As well as the amazing view of the Milky Way seen over the telescope, there is another feature making this picture even more special. To the right of the centre of the image, just below the Small Magellanic Cloud and almost hidden among the myriad stars seen in the dark Chilean sky, there is a green dot with a faint tail stretching to its left. This is the recently discovered and brighter-than-expected Comet Lemmon, which is currently moving slowly through the southern skies.


18 February 2013

Super-thin Mirror Under Test at ESO

This remarkable deformable thin-shell mirror has been delivered to ESO at Garching, Germany and is shown undergoing tests. It is 1120 millimetres across but just 2 millimetres thick, making it much thinner than most glass windows. The mirror is very thin so that it is flexible enough for magnetic forces applied to it to alter the shape of its reflective surface. When in use, the mirror's surface will be constantly changed by tiny amounts to correct for the blurring effects of the Earth’s atmosphere and so create much sharper images.

The new deformable secondary mirror (DSM) will replace the current secondary in one of the VLT’s four Unit Telescopes. The entire secondary structure includes a set of 1170 actuators that apply a force on 1170 magnets glued to the back face of the thin shell. Sophisticated special-purpose electronics control the behaviour of the thin shell mirror. The reflecting surface can be deformed up to a thousand times per second by the action of the actuators.

The complete DSM system was delivered to ESO by the Italian companies Microgate and ADS in December 2012 and concludes eight years of sustained development efforts and manufacturing. This is the largest deformable mirror ever produced for astronomical purposes and is the latest of a long line of such mirrors. The extensive experience of these contractors shows in the high performance of the system and its reliability. The installation on the VLT is scheduled to start in 2015.

The shell mirror (ann12015) itself was manufactured by the French company REOSC. It is a sheet of ceramic material that has been polished to a very accurate shape. The manufacturing process starts with a block of Zerodur ceramic, provided by Schott Glass (Germany) that is more than 70 millimetres thick. Most of this material is ground away to create the final thin shell that must be carefully supported at all times as it is extremely fragile.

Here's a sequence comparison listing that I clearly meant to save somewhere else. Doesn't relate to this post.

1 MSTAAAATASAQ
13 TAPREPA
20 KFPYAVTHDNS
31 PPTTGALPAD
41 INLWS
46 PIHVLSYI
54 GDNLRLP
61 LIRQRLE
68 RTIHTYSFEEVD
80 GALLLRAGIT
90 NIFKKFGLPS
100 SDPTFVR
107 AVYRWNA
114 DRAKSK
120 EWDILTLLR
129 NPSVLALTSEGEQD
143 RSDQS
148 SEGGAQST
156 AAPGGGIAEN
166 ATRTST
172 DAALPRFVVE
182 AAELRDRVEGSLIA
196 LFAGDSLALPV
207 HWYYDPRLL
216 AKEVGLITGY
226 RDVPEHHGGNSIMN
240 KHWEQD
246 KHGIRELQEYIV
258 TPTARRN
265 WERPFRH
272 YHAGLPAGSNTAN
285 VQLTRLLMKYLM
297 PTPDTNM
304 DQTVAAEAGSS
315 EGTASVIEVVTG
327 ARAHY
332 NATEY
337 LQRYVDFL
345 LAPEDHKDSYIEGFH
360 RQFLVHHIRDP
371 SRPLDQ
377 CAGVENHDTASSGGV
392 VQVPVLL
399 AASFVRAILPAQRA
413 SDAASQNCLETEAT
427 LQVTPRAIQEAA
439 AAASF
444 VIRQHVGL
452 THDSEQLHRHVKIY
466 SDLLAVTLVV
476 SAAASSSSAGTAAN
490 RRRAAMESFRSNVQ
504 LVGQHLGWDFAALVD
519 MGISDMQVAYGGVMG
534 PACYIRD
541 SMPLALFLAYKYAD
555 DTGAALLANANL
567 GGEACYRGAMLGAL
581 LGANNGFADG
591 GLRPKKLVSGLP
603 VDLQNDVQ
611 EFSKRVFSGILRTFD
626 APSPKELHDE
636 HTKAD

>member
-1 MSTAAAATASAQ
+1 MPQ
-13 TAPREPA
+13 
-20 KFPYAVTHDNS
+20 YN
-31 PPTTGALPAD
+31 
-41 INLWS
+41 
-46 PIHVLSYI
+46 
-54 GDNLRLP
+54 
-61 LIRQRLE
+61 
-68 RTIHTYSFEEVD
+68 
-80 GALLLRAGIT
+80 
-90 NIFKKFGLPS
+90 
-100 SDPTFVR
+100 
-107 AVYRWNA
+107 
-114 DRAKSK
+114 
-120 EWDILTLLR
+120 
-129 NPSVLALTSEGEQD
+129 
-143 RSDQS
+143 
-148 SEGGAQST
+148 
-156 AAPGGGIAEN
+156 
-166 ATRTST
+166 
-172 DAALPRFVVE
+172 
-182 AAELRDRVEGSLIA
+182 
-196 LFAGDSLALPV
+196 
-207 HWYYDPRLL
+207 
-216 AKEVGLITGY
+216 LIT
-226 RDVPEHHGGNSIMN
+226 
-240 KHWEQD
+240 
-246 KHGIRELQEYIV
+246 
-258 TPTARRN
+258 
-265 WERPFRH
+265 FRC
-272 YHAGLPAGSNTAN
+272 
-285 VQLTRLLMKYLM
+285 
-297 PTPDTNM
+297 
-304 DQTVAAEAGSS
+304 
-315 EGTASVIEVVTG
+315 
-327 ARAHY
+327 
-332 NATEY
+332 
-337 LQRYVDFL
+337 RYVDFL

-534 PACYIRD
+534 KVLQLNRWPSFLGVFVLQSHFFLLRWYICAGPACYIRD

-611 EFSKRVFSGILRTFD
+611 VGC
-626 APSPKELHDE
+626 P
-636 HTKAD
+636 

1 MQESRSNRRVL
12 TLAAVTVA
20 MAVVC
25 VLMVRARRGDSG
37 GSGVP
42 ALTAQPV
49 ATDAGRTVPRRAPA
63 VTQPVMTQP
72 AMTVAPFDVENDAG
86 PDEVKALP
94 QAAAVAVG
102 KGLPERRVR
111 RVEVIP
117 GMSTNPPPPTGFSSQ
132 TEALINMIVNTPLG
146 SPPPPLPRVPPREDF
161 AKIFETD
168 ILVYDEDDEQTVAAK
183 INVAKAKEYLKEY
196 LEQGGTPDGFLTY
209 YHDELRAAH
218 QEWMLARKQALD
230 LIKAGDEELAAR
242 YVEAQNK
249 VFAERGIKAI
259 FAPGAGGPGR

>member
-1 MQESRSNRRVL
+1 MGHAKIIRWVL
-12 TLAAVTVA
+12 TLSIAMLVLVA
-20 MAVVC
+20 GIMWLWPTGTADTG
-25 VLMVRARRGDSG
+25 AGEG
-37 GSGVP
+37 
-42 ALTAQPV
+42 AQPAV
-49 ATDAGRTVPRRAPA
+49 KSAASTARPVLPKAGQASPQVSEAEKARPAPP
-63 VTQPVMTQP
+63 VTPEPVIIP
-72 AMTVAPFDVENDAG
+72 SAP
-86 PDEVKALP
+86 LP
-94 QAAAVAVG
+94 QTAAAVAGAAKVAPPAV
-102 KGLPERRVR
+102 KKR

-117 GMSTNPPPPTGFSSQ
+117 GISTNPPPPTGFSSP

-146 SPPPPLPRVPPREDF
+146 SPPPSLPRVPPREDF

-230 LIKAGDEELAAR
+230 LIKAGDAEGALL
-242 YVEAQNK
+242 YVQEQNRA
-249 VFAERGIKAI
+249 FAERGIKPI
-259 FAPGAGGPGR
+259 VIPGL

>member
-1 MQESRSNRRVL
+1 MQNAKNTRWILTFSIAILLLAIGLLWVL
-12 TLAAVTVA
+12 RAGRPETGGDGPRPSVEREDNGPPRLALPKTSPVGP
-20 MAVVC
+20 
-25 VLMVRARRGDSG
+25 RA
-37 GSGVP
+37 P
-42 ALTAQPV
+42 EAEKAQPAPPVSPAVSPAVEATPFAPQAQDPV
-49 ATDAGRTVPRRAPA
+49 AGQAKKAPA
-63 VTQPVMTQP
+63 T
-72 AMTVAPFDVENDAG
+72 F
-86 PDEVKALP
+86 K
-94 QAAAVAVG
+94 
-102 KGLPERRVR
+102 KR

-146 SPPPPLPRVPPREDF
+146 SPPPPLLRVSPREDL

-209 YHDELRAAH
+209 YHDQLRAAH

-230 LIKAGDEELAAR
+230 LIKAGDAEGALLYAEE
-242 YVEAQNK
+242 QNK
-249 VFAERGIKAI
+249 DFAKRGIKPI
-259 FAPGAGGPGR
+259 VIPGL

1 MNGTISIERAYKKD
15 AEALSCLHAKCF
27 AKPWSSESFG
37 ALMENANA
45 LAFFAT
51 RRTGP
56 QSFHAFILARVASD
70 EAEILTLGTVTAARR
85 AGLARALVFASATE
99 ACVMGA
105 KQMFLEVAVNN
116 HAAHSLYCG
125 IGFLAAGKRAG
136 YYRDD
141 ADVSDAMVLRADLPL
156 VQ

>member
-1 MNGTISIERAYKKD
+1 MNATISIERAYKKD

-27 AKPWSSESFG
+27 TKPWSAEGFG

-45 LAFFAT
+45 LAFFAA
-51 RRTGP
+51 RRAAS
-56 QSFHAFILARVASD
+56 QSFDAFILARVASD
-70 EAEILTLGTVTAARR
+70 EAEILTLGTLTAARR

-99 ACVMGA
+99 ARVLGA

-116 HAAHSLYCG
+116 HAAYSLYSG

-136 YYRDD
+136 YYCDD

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11 February 2013

Laser and Light Painting

On a clear night in Bavaria, ESO staff attended the filming of an ESOcast episode focusing on ESO’s new compact laser guide star unit, seen here in action at the Allgäu Public Observatory in Ottobeuren, Germany. Using the glow from their mobile phones, staff took advantage of the long-exposure photograph to draw the letters “ESO” in light, while standing in front of the observatory. Just left of the vertical laser beam, the Milky Way can be seen. Just above the horizon over the observatory, the dotted tracks of aircraft can be seen in the distance. The laser has a powerful beam of 20 watts, and to protect pilots and passengers a no-fly zone around the observatory was created by the Deutsche Flugsicherung (responsible for air traffic control in Germany) during the nighttime observing hours.

Laser guide stars are artificial stars created in the Earth’s atmosphere using a laser beam. The laser makes the sodium atoms in a layer 90 kilometres up in the atmosphere glow and so creates an artificial star in the sky that can be observed by a telescope. Using measurements of the artificial star, adaptive optics instruments can then correct the blurring effect of the atmosphere in the observations.

ESO’s innovative concept uses a powerful laser whose beam is launched with a small telescope, combined into a single modular unit which can be mounted directly on a large telescope. The concept, which has been patented and licensed by ESO, will be used to provide the Very Large Telescope (VLT) with four similar laser units. It will also play a key role in the units that will equip the future European Extremely Large Telescope (E-ELT).

At the time of filming, the unit was undergoing testing before being shipped to the ESO Paranal Observatory in Chile, home of the VLT.

Links


4 February 2013

Sunset at Paranal Observatory

Babak Tafreshi, an ESO Photo Ambassador, has captured a beautiful image of ESO’s Paranal Observatory illuminated by the sunset. The beautifully clear sky hints at the exceptional atmospheric conditions here; one major reason why ESO chose Paranal as the site of the Very Large Telescope (VLT), its flagship facility.

The VLT — which can be seen on Cerro Paranal, the highest peak in the image, with an altitude of 2600 metres —  is the world’s most advanced visible-light astronomical observatory. It consists of four Unit Telescopes, each with a primary mirror 8.2 metres across, and four 1.8-metre Auxiliary Telescope. The VLT operates at visible and infrared wavelengths and among the pioneering observations carried out using the VLT have been the first direct image of an exoplanet (see eso0515) and the tracking of stars orbiting the Milky Way’s central black hole (see eso0846 and eso1151).

Also on Cerro Paranal is the VLT Survey Telescope (VST). Its smaller enclosure can just be made out in front of one of the larger VLT Unit Telescope enclosures on the mountaintop. The VST is the most recent addition to Paranal, with the first images released in 2011 (see eso1119). It sports a primary mirror 2.6 metres across, which makes it the largest telescope in the world designed for surveying the sky in visible light.

Another survey telescope at the Paranal Observatory is VISTA, the Visible and Infrared Survey Telescope for Astronomy, which can be seen on another peak, in the foreground of Cerro Paranal. VISTA is the world’s largest survey telescope, with a 4.1-metre mirror, and operates at near-infrared wavelengths. The telescope started work in 2009 (see eso0949).